That’s it for this Edurb or lesson.  I hope it didn’t take too long to go through and you have learned one thing today.

Edurb 01 – Simple Database Create, Delete, and Rename in SSMS

Today’s brief lesson (edurb? blured?) is on database manipulation in SQL Server.  This functionality has largely remained the same over the past few versions of Microsoft SQL Server.  We won’t be going through immense detail as these should be short 5 to 10 minute lessons.

The pre-requisite to this lesson is that you have Microsoft SQL Server Express Installed.  My previous post guides you to two locations for directions on how to do this.

If you have installed SQL Server properly you should have this icon available to you.01   It is the Microsoft SQL Server Management Studio (SSMS) for your resume.  Open SSMS up.


There should only be one database engine set up on your PC with the SQL Server Express Install and your Windows Login should let your login with administrator (‘sa’) rights. Click on the Connect button.


Once connecting to the database engine has been completed you should have a window called “Object Explorer”.

We’re not going to go into detail about each section at this moment and skip to the databases.  The database node contains all the databases that are attached to the database server.  A database is just a logical collection of objects that hopefully are aligned to a specific purpose or functionality.  Click on the plus sign next to databases.


There are a few things of note here.  First, there is another folder here called “System Databases” as we are approaching this from the point of view of a neophyte – please don’t touch this.  The system needs to use information and depends on the contents of the databases located in this folder.  The second thing to note is that disk symbol next to names – these are the customer databases.  You will most likely not have any listed here at this particular moment from a fresh install of SQL Server Express.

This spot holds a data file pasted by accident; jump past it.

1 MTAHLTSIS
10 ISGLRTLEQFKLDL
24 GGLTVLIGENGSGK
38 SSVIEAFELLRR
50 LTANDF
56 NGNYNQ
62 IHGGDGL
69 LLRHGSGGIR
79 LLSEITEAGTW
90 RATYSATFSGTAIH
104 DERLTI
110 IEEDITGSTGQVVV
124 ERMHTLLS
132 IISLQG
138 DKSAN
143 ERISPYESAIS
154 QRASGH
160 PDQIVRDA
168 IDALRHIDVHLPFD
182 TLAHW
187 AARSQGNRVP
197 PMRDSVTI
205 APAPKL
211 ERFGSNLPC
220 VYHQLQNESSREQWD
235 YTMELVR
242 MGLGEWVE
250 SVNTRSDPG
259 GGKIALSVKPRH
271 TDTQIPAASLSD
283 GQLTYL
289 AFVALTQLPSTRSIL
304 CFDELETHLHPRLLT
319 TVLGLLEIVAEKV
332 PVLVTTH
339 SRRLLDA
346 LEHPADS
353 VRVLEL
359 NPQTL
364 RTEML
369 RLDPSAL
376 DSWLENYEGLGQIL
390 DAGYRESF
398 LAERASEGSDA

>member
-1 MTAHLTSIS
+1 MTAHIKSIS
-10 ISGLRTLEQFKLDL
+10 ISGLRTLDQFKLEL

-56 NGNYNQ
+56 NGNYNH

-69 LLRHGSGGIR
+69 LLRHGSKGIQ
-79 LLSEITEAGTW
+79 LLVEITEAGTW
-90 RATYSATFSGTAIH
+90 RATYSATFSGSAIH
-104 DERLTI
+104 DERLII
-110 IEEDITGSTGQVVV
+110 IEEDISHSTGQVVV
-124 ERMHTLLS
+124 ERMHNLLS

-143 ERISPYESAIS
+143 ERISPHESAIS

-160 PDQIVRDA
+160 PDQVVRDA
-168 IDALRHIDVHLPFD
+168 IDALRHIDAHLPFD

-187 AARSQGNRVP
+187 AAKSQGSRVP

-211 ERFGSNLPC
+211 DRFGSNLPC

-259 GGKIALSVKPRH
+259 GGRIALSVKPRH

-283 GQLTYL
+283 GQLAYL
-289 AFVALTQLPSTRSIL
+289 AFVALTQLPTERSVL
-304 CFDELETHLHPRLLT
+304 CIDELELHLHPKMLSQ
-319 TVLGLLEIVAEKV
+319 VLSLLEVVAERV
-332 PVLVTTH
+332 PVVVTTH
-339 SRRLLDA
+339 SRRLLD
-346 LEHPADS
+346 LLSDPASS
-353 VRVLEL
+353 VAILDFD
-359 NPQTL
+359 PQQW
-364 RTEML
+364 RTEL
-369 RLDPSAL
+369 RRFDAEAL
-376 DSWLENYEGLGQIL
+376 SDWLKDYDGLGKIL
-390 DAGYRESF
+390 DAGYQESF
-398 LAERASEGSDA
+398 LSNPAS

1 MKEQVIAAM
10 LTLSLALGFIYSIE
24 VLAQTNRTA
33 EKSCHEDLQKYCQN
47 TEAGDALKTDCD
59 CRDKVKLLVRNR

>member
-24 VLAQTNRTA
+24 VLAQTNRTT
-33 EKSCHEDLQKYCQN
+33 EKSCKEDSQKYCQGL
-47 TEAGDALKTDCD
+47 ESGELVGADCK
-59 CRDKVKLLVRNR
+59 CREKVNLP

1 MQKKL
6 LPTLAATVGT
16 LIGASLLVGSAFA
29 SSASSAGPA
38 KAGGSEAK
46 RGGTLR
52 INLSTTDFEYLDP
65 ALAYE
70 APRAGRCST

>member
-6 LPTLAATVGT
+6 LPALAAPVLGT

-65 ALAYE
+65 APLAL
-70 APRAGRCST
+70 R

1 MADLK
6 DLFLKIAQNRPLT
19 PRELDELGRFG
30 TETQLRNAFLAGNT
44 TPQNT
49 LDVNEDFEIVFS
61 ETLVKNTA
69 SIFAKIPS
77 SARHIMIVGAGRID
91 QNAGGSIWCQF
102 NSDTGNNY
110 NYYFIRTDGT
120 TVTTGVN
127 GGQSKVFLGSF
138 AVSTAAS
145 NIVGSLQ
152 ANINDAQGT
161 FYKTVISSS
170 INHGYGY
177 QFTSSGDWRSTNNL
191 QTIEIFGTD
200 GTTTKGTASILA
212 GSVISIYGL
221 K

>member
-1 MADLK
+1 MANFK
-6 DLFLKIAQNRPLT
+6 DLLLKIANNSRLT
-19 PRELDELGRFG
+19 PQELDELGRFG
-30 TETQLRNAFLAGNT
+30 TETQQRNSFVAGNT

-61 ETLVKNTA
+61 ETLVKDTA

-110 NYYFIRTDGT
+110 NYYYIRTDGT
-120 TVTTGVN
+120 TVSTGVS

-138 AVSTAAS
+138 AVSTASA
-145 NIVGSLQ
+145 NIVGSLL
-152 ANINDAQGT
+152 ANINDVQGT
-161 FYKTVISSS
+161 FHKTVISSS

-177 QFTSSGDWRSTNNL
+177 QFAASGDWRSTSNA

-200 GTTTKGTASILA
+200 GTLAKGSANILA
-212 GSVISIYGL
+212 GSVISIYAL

Creating a database through the SSMS GUI


Right click on the Databases node and click on “New Database…”.


For now, as we are still learning the very basics we will fill in the only required field “Database name:”.  Later on we’ll be using an example on fuel economy so I’m naming the database FuelEconomy.  After you have typed in FuelEconomy press the OK button.


There you go!  You have done well.  We have created our first database.  That wasn’t so hard, was it.

Deleting a Database through SSMS GUI


To delete a database through SSMS (SQL Server Management Studio) simply right-click on the database you want to delete and then click on the “Delete” menu item.


The above dialog box appears after you clicked on delete from the previous menu.  If you are the only user of your database engine and this database specifically, you can just press the OK button and the database will be deleted.  If there is a chance that someone else might be logged in to the database (or you yourself have an open session you are unaware of) check the box “Close existing connections” and then click on OK.

Renaming a Database with SSMS GUI


Simply left-click on the database name that you want to change and overtype the name you want it to be.  Of course, if you are the only user of a database this isn’t a problem; however, if there are applications and other database users that could potentially be using the database it would not be recommended to change the database name.

And that’s the end of our first Edurb. 🙂  Have fun and be safe.

Installing Microsoft SQL Server Express

The idea behind the programming and educational portion of this blog is to have very brief sessions that convey a lot of information.  Bite size, five minute, educational blurbs.  Edurbs?  Blureds?

The platform I work on is Microsoft Windows and Microsoft SQL Server.  The reasoning is that most people have Microsoft Windows and are familiar with this environment and Microsoft SQL Server Express is a free product and easy to work – except for the install.

But first…  You have to install the free version of Microsoft SQL Server.

Fortunately, many people have covered the install of Microsoft SQL Server:

This is a good install for SQL Server Express.

This is another good install site, with a lot of information about the limits of SQL Server.

I think our 5 minutes are up.  It will more than likely take more than 5 minutes to install SQL Server Express Edition.

Next time, I will go over how to look at the databases on a database server (your SQL Server Install), how to create databases, delete databases and how to detach a database and a brief explanation of why you would do those things!